José Lopez Ganem

Talk Title: “The Role of Chocolate in Fine Dining Pastry Kitchens”

José López Ganem is a Cacao Grader Intensive Instructor and Project Manager at the Fine Cacao and Chocolate Institute. His professional experience is focused on sensory training and food management, from early exposure to restaurant service to professional product knowledge in wine, spirits, sake, tea, and chocolate. In cacao, he has developed significant expertise in designing sensory opportunities for professionals and consumers. José also holds a strong commitment to understanding the needs of different stakeholders, guiding FCCI-government partnerships for several of its projects. He holds a B.A. in Food Business Management magna cum laude from the Culinary Institute of America in Hyde Park, NY. Find him on Twitter at @JoseLGanem.

Emmy Grace

Talk Title: “Free Trade in Central and North America: Agrarian Crises and Outward Migration”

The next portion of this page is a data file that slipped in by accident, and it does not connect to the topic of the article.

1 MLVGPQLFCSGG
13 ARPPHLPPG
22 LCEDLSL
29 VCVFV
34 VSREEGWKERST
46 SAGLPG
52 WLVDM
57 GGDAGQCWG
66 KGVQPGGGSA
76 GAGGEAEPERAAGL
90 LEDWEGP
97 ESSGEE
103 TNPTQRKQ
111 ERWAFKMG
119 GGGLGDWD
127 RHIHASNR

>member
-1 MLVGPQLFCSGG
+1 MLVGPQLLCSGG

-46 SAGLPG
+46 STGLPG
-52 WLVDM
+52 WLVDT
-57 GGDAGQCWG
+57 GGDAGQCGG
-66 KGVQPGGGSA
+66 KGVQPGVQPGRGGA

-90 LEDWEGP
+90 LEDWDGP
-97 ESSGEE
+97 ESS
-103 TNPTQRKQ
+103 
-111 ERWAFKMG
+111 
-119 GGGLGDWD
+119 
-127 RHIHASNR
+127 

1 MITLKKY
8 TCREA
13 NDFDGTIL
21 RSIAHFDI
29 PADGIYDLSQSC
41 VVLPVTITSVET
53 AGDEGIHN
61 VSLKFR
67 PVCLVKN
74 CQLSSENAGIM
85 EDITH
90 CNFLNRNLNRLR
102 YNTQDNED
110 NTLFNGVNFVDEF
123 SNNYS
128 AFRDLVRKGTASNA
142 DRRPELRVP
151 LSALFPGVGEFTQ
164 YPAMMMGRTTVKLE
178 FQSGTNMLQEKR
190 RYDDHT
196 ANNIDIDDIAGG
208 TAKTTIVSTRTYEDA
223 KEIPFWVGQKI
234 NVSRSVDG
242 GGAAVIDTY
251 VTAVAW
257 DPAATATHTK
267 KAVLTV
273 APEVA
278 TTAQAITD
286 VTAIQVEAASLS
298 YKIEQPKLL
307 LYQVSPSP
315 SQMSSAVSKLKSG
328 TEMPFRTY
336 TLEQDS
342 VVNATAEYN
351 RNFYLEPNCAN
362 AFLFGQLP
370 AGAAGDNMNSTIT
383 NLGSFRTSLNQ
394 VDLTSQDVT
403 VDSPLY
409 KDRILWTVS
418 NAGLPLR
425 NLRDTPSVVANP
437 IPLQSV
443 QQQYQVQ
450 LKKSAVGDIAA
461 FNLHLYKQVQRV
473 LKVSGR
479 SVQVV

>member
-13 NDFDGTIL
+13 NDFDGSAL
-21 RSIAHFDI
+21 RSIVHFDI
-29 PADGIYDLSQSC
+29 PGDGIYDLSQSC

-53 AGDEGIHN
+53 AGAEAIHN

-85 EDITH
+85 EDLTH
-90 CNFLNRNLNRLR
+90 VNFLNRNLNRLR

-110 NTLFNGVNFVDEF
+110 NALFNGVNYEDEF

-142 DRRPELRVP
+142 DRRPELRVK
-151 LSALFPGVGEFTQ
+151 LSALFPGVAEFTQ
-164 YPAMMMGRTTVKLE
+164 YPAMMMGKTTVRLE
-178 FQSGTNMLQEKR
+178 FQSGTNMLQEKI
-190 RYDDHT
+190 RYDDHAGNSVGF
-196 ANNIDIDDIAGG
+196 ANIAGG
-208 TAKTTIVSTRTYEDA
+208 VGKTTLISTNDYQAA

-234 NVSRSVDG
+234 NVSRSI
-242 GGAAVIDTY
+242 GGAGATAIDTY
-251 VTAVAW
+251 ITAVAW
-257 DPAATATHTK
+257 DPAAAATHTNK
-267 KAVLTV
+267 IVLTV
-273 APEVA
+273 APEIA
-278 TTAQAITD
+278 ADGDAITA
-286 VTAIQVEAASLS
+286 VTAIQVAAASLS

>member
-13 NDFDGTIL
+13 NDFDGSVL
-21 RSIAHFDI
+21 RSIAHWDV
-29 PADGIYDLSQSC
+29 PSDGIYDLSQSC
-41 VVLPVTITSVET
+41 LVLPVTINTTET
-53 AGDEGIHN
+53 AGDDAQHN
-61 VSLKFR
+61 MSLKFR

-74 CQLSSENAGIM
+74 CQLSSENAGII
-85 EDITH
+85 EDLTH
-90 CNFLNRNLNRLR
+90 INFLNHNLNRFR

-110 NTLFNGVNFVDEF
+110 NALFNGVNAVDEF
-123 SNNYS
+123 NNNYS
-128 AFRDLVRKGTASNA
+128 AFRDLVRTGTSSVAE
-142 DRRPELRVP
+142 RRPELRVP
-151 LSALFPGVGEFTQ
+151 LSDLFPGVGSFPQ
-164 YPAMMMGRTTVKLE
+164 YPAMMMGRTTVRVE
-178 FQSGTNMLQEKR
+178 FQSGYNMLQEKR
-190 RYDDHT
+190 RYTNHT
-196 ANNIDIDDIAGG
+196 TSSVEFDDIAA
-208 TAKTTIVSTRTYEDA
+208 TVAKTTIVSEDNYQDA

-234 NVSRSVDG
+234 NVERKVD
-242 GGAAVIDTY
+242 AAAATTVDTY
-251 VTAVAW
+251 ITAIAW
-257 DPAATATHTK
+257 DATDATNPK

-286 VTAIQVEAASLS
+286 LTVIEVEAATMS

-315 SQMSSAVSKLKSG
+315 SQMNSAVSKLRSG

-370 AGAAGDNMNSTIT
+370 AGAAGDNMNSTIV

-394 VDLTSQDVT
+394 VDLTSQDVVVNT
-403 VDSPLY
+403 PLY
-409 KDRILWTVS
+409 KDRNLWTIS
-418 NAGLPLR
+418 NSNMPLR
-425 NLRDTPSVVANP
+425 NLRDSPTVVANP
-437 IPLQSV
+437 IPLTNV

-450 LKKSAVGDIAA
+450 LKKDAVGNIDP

Emmy Grace is a nonprofit professional with environmental and international program experience and currently resides in Durham, North Carolina. Previously she worked on economic development opportunities with coffee communities in Guatemala. Emmy earned her BA in Environmental Studies and Hispanic Studies from Illinois Wesleyan and her MA in International Affairs and Natural Resources and Sustainable Development from American University and the UN Mandated University for Peace in Costa Rica. 

William Munro

Talk Title: “Marketing Sustainability: Consumer Scrutiny and Corporate Environmental Responsibility in an Age of Global Agri-food Systems”

Dr. Munro teaches courses in International Politics, African Politics, Conflict Areas in the Global South,